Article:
The Sniper Elite series has earned a strong reputation as of late with its easy-to-play format and iconic “bullet time” deaths introducing players to a new way to take down Nazis during WWII conflicts. With a handful of sequels and plenty of material to work with, the team at Rebellion has now set their sights on virtual reality with Sniper Elite VR. Let’s see just how it stacks up against its non-VR brethren.
Because Rebellion is no stranger to VR after having worked on Battlezone and Arca’s Path, they’ve included a variety of ways to play Sniper Elite VR. During my time with the demo, I had the option to play with either the traditional teleportation method of movement, or a smoother approach with the PS Aim Controller’s analog sticks.
Calibrating your gun on the fly is a breeze too, and should definitely come in handy. Unfortunately, the demo units available at PAX East suffered from some very poor tracking, which was explained away as the bad lighting in the convention center. It’ll be something to watch out for when the game launches later this year, but did seem more like a PAX East specific issue, thankfully. We didn’t have those problems when trying the game at E3 2019.
The level that I got to play at PAX East was a simple one, placing me on a rooftop that was under siege from various Nazi soldiers. In typical Sniper Elite fashion, I had to make my way around the level, taking out enemies until everything was clear. While you’re able to use either the DualShock 4 or the PS Move controllers to play, the demo at PAX East came equipped with a PlayStation Aim Controller, and it seems like the best way to play on PSVR.
When given the option of using the PS Aim Controller, that’s usually the case. It just helps make things feel way more natural. Instead of simply running around and using a controller to aim, you handle the gun in every way including when it comes time to set up a shot on an enemy. Bringing up the gun and staring down the scope isn’t a revolutionary thing in VR, but it does help to further immerse you into the game, and there didn’t seem to be any problems in quickly getting off multiple shots.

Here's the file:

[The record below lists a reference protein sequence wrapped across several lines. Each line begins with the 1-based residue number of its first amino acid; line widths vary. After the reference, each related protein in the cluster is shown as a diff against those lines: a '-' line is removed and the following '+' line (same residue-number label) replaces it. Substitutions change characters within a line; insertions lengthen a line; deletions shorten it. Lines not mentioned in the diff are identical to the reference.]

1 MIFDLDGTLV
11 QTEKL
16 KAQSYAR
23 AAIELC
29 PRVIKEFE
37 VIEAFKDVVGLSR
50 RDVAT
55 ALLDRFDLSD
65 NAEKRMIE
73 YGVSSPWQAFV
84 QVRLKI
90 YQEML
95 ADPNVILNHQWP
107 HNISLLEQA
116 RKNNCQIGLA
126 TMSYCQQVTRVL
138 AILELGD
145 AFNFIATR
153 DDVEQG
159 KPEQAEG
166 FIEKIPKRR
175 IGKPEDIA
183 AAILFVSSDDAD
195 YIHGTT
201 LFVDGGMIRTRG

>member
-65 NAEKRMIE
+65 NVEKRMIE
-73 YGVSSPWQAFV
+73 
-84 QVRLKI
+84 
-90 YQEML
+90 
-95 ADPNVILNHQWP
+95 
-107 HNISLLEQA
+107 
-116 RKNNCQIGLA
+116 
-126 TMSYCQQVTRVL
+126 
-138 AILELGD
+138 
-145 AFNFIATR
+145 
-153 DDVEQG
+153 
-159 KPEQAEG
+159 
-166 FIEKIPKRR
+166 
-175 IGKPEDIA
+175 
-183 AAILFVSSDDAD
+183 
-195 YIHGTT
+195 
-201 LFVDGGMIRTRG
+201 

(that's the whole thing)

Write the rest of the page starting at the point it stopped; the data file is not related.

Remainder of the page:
The Sniper Elite series has become well-known for its ability to focus in when aiming, allowing players to get a much more accurate shot and also watch exactly how the bullet enters an enemy, with an x-ray style killcam showing just how much damage you do. This function also shows up in Sniper Elite VR, and is incredibly useful, as it helps slow down the action and emphasize the big impacts. The aforementioned x-ray killcam returns, too, but doesn’t have any sort of VR functionality. Instead, it’s just like a watching a quick flat 2D clip of bones and internal organs exploding.
While many might play Sniper Elite simply to take down some Nazis in different ways, there is a storyline that runs through each game. For Sniper Elite VR, there will be a campaign as well, although the exact details of it have yet to be revealed. For those who just want to have fun with the game, though, you’ll be able to replay the missions in order to try and get a better score at the end. Because many of Sniper Elite’s maps are so big as well, you’ll have plenty of time to try and become the best sniper you possibly can be.
Sniper Elite VR will also be launching on PC VR headsets too, although we only got to try it on PSVR at PAX East. If you’ve ever had the chance to check out a more conventional FPS in VR, you’re likely ready to take on Sniper Elite VR when it launches later this year.